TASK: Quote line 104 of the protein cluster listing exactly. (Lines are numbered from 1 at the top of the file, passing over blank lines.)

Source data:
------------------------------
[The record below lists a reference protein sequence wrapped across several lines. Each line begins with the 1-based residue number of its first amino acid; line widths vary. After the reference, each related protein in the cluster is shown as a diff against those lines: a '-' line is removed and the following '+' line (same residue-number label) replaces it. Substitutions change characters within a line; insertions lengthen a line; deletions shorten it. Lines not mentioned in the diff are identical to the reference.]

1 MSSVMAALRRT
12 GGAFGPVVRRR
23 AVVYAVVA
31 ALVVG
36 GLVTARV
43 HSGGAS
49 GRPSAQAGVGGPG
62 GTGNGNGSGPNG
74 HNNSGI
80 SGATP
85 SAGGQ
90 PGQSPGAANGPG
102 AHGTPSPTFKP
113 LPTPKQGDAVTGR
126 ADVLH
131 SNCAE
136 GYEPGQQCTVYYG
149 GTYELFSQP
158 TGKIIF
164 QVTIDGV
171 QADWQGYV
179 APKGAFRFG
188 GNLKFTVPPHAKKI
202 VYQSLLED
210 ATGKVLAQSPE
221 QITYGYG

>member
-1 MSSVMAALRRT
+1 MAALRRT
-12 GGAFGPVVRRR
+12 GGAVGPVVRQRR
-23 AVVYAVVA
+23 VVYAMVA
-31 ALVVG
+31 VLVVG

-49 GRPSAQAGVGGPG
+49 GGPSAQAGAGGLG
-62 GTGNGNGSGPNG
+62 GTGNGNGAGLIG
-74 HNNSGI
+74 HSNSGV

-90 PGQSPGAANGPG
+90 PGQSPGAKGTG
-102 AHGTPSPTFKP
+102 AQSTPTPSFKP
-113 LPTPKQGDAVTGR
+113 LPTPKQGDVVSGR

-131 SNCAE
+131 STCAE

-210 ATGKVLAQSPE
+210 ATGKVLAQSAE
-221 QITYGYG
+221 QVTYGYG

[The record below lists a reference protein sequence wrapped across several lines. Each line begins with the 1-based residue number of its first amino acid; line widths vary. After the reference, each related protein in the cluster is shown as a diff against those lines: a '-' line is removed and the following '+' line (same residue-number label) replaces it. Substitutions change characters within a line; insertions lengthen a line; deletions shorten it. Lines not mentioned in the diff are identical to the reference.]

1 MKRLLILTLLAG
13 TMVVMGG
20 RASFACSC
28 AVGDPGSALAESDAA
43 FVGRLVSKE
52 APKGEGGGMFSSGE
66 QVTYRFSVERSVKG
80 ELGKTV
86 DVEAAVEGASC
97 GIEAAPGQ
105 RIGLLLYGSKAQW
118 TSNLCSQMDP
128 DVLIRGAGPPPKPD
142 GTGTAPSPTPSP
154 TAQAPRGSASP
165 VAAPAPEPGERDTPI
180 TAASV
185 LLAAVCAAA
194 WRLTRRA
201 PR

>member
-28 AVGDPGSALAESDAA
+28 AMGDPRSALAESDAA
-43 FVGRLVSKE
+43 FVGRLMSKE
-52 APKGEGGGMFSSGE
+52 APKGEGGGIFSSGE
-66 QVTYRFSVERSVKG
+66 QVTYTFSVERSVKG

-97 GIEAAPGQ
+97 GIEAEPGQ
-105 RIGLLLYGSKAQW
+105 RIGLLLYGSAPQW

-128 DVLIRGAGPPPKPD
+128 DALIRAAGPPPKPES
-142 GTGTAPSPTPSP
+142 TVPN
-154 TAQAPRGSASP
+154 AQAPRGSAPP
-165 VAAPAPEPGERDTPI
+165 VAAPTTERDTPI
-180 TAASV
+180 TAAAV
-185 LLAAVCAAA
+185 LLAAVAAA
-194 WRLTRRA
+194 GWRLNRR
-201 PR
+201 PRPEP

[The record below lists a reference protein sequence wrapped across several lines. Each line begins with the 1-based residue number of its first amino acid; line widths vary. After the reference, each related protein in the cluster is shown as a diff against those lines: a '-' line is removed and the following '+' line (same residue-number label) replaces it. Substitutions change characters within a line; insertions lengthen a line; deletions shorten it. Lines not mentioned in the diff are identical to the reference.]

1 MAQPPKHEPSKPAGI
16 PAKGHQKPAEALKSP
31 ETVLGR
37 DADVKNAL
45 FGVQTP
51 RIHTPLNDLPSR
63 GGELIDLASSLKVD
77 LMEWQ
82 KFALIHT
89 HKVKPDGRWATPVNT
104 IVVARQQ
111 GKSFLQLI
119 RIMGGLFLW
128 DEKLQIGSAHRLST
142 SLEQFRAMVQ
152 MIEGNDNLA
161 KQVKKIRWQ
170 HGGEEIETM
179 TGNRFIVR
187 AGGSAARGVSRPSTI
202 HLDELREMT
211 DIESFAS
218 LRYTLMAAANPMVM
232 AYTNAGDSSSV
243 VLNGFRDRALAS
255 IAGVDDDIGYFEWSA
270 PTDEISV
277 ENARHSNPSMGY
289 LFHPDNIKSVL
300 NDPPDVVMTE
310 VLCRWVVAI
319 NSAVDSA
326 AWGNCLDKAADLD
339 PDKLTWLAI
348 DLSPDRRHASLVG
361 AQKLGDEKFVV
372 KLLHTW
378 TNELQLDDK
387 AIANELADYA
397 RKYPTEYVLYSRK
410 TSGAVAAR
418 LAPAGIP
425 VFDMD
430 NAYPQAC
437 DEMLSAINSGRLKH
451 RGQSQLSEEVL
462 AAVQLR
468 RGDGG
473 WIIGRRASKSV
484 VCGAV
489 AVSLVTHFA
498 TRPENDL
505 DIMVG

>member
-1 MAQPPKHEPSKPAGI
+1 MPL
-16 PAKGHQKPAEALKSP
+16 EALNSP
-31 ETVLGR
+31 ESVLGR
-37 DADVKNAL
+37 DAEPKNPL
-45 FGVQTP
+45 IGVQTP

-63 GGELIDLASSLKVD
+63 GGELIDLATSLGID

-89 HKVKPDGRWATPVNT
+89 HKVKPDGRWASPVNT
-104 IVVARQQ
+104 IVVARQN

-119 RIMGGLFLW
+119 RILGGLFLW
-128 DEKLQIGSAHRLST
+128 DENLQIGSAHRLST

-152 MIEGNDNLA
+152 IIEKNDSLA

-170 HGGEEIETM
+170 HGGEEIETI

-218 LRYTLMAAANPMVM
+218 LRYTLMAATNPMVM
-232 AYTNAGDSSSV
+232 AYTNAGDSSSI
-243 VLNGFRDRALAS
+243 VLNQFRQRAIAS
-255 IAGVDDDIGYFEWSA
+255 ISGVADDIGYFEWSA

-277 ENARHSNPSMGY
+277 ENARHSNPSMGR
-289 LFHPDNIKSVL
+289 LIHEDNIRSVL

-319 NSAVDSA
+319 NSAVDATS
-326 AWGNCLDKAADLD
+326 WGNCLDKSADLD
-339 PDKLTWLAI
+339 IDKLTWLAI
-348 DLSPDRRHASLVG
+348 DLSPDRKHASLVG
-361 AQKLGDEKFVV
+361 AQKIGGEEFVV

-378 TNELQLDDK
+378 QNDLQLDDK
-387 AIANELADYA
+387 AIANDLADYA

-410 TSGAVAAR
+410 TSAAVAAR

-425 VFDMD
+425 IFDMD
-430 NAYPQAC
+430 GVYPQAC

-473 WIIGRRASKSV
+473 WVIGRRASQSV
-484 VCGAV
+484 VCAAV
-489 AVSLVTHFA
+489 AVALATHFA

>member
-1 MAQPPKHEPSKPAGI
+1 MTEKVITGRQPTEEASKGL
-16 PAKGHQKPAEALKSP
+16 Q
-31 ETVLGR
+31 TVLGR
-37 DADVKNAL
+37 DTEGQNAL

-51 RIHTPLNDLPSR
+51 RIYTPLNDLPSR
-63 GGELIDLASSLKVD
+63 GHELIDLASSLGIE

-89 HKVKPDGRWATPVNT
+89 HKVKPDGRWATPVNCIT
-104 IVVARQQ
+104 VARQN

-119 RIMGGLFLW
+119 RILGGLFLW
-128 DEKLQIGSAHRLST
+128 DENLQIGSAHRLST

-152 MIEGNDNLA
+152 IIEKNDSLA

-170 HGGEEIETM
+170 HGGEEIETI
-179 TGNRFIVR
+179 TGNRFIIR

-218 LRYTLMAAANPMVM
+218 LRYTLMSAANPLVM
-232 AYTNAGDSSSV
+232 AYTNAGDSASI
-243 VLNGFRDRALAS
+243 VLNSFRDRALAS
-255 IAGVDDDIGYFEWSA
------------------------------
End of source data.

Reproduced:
+201 PRPEP